‘All right, lovie. I’m sorry.’ He rose and moved round the dining table to kiss her cheek. She patted his head, ruffling the thin hair. Then he went to turn on the television in the living half of the room while she took the dishes out to the kitchen, wondering if – and if so, why – he shared her apprehensions about the visit to Bexhill.
* * *
Andrew Rutherford left his packing for Tuesday morning. He spent a normal busy Monday at his company’s offices in Mayfair, a display and artwork agency established, with Sidney Hunter’s backing, eighteen months ago which now employed a staff of four and provided Sidney with a good return on his investment.
After work he had a drink in a local pub with his agency partner Algernon Farley – ‘Algie’ – who was fifty-five to Andrew’s twenty-four. At 6.15 he met his nineteen-year-old girlfriend Fiona – Lady Fiona Camelford-Jones – outside Swan & Edgar’s and took her to dine at Quaglino’s. After dinner they went back to Andrew’s penthouse flat inSouth Kensington where Fiona duly sang for the supper he’d given her.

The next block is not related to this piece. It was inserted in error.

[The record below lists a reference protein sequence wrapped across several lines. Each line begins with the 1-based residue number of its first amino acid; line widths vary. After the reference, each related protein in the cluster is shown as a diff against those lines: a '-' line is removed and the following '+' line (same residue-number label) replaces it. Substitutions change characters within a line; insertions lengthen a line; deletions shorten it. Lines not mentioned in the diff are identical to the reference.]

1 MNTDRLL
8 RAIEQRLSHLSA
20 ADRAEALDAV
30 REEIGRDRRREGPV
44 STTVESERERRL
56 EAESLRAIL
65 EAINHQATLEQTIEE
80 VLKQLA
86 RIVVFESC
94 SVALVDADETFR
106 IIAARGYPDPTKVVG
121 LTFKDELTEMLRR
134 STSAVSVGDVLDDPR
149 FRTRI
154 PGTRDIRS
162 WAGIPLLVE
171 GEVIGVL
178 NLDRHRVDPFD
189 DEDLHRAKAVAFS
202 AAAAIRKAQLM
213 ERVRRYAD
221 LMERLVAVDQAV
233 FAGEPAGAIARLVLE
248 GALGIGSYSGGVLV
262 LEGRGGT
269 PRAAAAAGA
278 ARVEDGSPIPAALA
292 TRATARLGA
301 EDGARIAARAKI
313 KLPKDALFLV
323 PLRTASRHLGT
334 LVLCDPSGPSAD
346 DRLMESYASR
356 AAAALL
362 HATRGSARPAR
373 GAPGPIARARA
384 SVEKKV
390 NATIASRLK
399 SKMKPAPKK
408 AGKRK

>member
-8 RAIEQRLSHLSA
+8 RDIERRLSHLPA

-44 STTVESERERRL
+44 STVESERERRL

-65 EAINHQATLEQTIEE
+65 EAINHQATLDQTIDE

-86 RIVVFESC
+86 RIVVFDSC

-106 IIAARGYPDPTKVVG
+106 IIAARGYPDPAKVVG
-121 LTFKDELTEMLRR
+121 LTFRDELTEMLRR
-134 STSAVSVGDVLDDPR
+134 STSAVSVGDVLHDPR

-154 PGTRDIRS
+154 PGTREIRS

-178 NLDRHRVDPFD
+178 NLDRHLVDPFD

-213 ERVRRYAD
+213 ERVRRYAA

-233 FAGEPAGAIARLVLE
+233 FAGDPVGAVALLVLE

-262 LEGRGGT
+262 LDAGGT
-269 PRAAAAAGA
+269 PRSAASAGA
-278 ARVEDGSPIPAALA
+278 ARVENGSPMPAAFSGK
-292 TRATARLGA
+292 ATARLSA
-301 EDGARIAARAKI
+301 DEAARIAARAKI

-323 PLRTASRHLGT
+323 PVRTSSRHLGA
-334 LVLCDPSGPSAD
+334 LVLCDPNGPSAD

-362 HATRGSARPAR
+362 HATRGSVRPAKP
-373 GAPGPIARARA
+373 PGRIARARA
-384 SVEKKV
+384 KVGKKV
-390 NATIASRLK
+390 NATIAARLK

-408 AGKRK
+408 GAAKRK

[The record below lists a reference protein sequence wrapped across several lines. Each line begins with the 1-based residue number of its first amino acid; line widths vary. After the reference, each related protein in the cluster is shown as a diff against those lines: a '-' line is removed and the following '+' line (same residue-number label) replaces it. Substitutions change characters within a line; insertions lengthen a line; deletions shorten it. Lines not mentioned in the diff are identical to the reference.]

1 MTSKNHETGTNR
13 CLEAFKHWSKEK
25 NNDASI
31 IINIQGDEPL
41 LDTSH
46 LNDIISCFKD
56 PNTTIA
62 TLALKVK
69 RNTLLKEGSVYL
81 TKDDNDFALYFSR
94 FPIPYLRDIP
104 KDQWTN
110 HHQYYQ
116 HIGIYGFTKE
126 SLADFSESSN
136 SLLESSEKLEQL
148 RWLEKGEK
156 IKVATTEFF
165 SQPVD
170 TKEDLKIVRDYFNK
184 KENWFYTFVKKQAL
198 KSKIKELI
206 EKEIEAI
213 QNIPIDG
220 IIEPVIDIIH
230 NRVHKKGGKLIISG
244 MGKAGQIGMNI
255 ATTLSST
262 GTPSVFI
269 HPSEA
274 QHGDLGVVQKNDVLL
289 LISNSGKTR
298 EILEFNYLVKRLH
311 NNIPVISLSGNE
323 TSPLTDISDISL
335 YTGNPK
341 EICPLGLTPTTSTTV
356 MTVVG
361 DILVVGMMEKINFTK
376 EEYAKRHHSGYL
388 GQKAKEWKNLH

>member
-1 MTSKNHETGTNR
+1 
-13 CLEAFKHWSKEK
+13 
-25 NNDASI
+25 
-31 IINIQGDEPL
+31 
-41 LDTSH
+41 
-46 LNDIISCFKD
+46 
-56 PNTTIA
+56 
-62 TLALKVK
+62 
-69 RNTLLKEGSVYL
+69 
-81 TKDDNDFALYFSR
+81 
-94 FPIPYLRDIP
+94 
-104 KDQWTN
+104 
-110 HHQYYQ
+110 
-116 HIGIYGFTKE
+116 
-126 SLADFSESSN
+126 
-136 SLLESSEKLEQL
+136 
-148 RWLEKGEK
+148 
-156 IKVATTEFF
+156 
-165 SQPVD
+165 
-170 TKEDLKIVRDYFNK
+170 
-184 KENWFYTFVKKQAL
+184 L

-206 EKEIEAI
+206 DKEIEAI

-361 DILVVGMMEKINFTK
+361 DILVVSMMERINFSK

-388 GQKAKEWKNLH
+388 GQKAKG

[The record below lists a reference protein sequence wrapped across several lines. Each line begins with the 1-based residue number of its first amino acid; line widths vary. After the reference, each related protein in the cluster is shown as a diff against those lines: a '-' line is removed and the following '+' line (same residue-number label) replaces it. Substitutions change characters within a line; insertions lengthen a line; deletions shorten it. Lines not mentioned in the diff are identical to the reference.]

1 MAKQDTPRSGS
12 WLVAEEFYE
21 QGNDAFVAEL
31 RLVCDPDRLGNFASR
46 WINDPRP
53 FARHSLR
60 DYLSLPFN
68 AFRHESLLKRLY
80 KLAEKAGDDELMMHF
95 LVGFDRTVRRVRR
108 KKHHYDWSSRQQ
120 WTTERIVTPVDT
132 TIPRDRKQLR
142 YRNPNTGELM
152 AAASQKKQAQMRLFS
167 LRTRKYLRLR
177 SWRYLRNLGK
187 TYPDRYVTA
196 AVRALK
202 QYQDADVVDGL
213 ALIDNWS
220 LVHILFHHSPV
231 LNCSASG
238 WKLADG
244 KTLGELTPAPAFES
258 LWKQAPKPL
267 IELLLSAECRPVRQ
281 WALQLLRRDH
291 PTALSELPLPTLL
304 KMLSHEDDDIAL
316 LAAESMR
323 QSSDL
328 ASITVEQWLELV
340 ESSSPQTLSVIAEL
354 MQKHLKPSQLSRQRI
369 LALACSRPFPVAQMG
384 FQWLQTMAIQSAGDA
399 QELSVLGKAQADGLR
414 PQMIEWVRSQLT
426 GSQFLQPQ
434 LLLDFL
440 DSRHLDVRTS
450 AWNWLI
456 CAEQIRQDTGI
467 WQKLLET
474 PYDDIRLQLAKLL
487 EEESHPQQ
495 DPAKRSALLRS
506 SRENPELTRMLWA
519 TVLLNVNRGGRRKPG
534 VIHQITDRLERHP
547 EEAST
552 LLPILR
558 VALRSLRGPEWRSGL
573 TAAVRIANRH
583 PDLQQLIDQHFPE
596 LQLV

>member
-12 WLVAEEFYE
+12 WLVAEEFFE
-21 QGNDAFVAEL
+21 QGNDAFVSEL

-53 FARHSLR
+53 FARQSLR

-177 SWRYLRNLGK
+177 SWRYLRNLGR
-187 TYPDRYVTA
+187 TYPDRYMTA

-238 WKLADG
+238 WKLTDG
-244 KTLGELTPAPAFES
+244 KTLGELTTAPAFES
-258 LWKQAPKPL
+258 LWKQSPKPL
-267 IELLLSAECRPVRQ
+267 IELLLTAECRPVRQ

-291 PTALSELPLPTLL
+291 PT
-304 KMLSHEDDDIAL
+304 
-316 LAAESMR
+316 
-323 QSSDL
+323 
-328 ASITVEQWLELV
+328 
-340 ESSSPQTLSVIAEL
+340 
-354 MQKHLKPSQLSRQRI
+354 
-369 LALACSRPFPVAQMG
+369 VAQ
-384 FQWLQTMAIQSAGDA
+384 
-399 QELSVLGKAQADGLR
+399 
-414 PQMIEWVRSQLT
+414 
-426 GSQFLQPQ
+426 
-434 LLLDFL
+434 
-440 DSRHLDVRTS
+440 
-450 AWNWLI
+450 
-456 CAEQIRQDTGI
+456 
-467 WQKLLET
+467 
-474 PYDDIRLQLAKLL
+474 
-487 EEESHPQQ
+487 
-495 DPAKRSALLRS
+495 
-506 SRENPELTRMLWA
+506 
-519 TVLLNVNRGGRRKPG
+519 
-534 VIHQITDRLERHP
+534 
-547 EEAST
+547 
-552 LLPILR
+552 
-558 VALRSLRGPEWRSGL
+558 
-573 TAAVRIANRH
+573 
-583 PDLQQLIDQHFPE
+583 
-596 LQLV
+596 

‘Will your friend Mrs Hunter be getting some of this while you’re in Sussex?’ she asked as she began dressing. Even stepping into coral-pink knickers, Lady Fiona managed to look ladylike. In September she had accompanied Andrew to a cocktail party in Hampstead Garden Suburb. Fiona thought – and said – that the Hunters and their neighbours were sub-urban (a geographical fact) and Jewish (which was only true of five of the fourteen guests). Whatever opinion the Hunters formed of Fiona, they kept it to themselves, as did Lillian, Andrew’s mother, when she was introduced over a restaurant dinner in Knightsbridge.
‘Mrs Hunter’s not that sort of friend,’ he replied, lying in a black silk dressing gown on top of the bedclothes.
‘I think she’d like to be.’ She fastened her suspender belt.
‘Older woman, younger man. Bit Somerset Maugham, wouldn’t you say?’
Perching on the edge of the bed she drew on the first of her stockings. ‘My parents tell me I sat on his lap once as a baby, when they were in Malaya.’ She snapped on the stocking. ‘Did you know he was a queer?’
‘Yes, I did.’ He reached for a cigarette as she pulled up the other stocking.
‘You’re like a character out of Maugham, Andrew. A bit dated. Always striking poses. Madly in love with yourself.’